Nobody owns David Foster Wallace anymore. In the seven years since his suicide, he’s slipped out of the hands of those who knew him, and those who read him in his lifetime, and into the cultural maelstrom, which has flattened him. He has become a character, an icon, and in some circles a saint. A writer who courted contradiction and paradox, who could come on as a curmudgeon and a scold, who emerged from an avant-garde tradition and never retreated into conventional realism, he has been reduced to a wisdom-dispensing sage on the one hand and shorthand for the Writer As Tortured Soul on the other.
For someone who has long loved Wallace’s writing, as I have, one of the ironies of this shift is that, whether he intended to or not, Wallace started the process himself. First, he embarked on a series of publicity campaigns in which he performed his self-conscious disdain and fear of publicity campaigns, a martyr to the market culture and entertainment industry he was satirizing in his books. Then there was a treacly commencement speech at Kenyon College in 2005 that became a viral sensation and later, a few months after his death, a cute, one-sentence-per-page inspirational pamphlet, This Is Water: Some Thoughts, Delivered on a Significant Occasion, About Living a Compassionate Life. And now comes a bromantic biopic, The End of the Tour, starring Jason Segel as Wallace and Jesse Eisenberg as David Lipsky, the novelist Rolling Stone sent to write a (later abandoned) profile of Wallace in 1996. The movie’s theme is the bullshit-ness of literary fame — which Wallace, the permanently unsatisfied overachiever, nonetheless craved (not to mention it might get him laid, which he also thought would be a phony achievement). The movie is based on Although of Course You End Up Becoming Yourself, the book of transcripts Lipsky published in 2010. And since much of its dialogue is transferred directly from the tapes, it does have a claim on the authentic Wallace.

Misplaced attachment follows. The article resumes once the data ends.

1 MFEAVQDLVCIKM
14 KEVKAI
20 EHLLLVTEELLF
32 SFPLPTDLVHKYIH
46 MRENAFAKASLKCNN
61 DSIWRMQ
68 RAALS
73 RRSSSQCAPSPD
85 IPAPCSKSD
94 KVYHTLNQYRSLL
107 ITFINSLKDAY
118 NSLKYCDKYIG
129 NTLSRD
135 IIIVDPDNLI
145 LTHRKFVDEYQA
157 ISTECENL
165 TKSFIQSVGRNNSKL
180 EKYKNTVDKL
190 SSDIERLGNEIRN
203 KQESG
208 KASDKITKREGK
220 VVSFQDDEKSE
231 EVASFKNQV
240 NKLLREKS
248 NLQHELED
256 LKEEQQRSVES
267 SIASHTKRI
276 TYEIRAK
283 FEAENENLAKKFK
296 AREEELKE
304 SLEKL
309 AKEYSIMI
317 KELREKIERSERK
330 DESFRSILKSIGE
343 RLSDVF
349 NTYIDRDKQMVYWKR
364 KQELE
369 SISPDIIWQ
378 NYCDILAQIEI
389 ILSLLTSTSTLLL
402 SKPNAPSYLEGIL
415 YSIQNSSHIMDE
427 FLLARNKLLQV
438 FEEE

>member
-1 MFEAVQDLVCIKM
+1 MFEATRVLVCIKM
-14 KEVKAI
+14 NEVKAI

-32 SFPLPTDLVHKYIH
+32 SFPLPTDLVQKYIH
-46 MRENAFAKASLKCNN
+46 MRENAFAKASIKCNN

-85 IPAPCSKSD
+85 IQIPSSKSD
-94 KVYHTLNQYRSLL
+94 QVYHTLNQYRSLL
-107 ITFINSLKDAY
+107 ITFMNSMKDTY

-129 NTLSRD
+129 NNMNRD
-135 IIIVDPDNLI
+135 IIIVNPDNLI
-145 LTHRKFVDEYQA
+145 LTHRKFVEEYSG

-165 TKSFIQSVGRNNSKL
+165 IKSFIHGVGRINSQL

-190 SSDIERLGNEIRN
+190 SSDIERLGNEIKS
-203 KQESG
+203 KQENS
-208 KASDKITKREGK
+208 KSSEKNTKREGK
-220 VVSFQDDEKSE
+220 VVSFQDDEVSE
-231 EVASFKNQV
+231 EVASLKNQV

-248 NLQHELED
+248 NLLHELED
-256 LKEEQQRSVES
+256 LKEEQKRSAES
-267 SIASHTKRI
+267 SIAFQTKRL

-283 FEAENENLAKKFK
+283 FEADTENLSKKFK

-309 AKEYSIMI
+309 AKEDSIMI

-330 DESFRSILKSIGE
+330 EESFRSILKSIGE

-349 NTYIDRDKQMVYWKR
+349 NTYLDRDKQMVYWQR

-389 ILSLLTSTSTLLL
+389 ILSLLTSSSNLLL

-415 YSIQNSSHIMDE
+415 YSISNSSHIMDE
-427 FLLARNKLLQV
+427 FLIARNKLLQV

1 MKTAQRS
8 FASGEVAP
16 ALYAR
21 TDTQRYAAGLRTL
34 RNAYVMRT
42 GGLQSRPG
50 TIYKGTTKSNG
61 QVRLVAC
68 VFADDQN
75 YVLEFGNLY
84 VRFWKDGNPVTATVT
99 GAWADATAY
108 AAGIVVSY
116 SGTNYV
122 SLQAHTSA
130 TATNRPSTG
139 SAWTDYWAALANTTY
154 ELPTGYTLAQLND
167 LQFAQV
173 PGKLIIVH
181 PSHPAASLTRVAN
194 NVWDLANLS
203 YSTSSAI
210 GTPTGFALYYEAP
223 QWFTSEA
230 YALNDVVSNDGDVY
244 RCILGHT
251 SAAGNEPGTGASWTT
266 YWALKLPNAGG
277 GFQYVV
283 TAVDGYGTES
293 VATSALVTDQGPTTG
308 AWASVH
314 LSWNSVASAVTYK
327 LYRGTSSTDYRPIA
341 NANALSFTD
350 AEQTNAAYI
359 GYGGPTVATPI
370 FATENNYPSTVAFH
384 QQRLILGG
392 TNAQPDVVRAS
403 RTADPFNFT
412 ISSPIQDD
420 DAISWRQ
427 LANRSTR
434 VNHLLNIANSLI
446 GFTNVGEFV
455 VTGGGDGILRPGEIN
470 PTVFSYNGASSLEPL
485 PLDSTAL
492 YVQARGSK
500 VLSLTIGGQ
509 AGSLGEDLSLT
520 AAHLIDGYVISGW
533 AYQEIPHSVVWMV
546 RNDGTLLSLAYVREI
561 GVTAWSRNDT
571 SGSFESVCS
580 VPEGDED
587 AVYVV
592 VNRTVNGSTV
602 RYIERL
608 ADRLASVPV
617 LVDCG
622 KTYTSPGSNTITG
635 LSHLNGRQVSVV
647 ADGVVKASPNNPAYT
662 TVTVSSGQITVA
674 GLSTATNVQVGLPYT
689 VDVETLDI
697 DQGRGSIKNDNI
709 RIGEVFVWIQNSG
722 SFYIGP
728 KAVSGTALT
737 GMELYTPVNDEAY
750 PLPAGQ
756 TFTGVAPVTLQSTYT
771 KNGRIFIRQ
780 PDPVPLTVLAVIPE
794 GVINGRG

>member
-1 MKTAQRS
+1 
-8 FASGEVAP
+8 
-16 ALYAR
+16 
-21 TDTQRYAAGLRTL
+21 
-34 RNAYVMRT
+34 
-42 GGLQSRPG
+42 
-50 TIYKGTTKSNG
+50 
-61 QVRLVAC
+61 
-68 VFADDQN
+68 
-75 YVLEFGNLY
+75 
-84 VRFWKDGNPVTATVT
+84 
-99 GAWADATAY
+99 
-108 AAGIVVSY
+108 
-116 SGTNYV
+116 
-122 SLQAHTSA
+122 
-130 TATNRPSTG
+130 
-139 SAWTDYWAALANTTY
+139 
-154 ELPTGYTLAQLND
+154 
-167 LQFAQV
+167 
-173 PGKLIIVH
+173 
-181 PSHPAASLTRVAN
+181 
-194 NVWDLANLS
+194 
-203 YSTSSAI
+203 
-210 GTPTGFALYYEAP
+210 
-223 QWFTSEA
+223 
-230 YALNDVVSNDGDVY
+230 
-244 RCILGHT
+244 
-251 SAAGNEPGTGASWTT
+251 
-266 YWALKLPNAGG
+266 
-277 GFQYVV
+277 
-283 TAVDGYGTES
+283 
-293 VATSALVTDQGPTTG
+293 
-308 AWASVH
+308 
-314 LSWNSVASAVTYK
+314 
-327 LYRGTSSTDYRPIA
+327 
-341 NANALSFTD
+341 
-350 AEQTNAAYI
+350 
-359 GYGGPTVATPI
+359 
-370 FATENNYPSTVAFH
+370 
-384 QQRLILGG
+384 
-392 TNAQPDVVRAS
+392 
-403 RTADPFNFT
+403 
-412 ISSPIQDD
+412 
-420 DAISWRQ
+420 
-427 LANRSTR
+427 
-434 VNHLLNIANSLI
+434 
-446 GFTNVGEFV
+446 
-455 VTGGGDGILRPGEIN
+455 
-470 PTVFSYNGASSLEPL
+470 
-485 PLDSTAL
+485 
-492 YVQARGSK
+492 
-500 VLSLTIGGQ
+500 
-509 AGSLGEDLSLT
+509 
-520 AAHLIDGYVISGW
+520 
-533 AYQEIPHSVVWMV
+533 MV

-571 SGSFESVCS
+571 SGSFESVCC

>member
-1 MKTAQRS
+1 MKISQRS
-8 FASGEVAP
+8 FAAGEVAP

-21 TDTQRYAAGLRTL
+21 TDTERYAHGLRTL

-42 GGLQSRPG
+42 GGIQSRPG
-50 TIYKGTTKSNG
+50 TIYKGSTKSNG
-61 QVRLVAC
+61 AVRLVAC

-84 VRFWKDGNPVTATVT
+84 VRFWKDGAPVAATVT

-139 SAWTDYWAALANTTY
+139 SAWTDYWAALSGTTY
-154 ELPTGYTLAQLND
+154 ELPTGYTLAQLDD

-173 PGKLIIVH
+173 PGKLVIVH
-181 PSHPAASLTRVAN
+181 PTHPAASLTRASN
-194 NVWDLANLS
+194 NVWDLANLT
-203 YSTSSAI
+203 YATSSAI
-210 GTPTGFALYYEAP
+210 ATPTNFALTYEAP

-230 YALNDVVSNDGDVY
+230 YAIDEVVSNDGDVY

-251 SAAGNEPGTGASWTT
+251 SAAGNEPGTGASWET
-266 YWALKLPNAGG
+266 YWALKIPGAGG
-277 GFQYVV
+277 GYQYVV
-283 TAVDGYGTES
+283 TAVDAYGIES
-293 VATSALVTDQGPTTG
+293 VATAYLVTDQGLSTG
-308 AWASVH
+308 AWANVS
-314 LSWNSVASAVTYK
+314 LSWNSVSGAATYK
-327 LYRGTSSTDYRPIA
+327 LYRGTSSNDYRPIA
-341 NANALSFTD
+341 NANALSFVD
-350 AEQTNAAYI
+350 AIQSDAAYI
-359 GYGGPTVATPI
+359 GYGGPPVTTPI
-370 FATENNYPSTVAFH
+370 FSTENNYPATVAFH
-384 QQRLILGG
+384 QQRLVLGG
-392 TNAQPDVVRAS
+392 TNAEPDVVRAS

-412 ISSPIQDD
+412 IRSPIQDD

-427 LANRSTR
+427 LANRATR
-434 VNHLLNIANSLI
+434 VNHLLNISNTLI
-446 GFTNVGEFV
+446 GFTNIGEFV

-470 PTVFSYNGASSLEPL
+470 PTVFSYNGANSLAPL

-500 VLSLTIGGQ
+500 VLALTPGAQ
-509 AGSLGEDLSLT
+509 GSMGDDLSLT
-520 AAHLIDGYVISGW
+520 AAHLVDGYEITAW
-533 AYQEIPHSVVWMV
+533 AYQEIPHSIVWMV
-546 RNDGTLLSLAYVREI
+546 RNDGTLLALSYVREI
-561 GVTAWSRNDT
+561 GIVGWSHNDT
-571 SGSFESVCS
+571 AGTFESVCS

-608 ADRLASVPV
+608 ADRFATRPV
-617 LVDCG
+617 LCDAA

None of this is entirely new; Wallace has always been an unstable commodity. For two decades, the writer and his writings have been at the center of a cult with several branches. The first branch is other fiction writers, who also tend to be the most serious readers. This makes a certain obvious sense. Infinite Jest is, on its face, the most daunting of novels; 1,079 pages, 96 of them endnotes; text in small type pointing you constantly to text in smaller type, necessitating multiple bookmarks; an immersion in two subcultures, junior tennis and addiction recovery; a time commitment to be measured in weeks, not days — two months for serious readers, Wallace thought. Writers took to it like Marines sprung from a sort of literary boot camp, hunting for something beyond the minimalist vogue of the 1980s.